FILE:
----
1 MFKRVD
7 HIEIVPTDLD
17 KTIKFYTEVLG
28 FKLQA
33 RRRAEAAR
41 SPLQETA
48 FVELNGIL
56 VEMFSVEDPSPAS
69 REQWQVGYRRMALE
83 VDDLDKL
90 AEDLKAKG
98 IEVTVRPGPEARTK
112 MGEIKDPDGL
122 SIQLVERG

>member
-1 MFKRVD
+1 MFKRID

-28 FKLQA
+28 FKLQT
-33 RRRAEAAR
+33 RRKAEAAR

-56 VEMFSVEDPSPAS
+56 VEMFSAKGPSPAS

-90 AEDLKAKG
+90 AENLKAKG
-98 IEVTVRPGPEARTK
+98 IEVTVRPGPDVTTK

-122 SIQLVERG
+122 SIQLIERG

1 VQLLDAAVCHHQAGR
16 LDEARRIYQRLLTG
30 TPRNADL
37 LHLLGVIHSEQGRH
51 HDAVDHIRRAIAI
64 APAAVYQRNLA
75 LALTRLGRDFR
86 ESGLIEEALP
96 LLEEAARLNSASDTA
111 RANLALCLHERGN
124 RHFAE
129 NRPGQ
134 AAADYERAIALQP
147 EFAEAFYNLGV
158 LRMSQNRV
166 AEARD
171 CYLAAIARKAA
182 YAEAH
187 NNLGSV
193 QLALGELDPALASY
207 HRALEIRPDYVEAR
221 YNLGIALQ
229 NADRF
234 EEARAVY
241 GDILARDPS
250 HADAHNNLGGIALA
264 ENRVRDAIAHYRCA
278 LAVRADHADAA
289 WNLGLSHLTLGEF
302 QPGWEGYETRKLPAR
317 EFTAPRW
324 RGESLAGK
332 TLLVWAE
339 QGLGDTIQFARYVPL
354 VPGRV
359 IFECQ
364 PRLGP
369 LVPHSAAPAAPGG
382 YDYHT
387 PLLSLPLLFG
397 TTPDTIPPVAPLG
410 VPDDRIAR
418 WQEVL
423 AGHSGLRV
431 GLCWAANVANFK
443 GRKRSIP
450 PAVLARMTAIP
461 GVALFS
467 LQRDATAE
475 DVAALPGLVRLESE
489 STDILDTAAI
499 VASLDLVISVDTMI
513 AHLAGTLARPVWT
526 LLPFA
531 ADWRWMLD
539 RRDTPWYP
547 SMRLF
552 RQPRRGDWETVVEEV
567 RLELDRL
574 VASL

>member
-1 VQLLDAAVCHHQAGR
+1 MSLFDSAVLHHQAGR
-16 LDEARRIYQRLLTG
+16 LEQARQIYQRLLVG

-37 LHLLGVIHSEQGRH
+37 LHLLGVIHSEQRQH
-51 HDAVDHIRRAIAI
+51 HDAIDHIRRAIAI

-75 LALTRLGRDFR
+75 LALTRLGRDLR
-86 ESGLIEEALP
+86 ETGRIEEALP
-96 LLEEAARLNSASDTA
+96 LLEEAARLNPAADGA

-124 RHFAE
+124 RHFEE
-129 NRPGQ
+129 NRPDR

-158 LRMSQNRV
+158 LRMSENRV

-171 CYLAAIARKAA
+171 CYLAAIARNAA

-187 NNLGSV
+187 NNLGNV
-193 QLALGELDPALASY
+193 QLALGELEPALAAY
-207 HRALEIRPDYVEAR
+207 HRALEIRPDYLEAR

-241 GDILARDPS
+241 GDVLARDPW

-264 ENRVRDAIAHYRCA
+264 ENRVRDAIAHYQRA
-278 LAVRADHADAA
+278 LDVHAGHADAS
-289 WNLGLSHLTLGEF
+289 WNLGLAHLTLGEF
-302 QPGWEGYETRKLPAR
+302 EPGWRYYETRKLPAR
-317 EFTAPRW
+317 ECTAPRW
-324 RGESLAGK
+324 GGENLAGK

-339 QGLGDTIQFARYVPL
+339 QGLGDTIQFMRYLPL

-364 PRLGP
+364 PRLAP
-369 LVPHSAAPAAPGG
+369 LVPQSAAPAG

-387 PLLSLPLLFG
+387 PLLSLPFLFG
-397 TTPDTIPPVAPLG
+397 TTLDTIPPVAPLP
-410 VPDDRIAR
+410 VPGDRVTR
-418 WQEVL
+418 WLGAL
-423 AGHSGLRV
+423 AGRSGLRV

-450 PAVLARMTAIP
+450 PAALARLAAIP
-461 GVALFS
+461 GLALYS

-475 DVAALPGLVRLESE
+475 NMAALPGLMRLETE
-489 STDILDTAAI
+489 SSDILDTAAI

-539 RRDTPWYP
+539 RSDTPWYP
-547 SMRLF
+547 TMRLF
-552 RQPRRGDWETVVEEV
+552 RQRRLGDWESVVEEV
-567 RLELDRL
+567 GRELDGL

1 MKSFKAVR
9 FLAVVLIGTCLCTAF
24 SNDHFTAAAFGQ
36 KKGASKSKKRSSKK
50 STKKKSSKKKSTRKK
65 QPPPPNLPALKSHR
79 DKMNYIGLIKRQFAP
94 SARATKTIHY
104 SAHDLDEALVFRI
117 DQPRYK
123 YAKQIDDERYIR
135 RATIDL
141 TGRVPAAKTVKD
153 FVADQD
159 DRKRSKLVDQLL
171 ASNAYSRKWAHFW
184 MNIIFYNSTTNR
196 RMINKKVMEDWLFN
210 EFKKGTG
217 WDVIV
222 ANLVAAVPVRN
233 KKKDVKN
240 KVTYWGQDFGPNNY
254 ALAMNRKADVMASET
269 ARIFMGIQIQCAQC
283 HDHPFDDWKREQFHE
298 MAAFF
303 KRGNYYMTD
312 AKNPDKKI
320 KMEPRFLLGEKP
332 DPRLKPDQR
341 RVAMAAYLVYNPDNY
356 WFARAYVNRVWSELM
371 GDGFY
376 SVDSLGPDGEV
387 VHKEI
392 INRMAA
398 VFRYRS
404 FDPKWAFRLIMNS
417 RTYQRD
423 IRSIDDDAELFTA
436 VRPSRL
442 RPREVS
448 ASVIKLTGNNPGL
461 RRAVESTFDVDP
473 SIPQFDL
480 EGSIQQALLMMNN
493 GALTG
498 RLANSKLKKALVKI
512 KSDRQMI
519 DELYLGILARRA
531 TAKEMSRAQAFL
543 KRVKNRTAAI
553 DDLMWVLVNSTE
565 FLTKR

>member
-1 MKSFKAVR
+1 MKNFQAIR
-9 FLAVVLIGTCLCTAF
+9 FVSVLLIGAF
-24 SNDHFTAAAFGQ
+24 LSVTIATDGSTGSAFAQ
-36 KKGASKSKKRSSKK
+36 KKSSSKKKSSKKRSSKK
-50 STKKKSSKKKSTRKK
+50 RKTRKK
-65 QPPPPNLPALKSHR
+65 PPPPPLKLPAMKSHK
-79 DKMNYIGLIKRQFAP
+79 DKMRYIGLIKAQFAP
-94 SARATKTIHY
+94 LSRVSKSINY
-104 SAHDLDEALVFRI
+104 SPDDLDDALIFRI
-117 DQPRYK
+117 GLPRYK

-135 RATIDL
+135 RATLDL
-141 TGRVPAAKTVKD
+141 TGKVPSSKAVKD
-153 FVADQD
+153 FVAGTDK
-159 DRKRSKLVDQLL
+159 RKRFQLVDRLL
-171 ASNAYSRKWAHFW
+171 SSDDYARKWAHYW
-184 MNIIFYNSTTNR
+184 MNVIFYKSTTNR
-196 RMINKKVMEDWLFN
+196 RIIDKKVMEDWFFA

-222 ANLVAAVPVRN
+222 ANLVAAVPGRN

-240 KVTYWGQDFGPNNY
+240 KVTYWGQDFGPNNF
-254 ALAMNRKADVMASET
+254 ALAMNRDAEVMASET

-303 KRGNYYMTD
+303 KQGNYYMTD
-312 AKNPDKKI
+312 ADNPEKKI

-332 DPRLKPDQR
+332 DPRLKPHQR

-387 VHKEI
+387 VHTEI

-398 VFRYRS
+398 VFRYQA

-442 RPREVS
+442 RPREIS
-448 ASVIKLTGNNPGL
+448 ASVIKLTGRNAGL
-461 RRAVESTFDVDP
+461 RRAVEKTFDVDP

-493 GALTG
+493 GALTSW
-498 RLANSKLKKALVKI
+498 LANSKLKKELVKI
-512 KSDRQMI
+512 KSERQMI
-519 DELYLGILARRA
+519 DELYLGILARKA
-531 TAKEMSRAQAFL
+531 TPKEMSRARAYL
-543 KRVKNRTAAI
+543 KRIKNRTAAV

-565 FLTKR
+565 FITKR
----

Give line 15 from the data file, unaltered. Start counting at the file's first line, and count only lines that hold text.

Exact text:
>member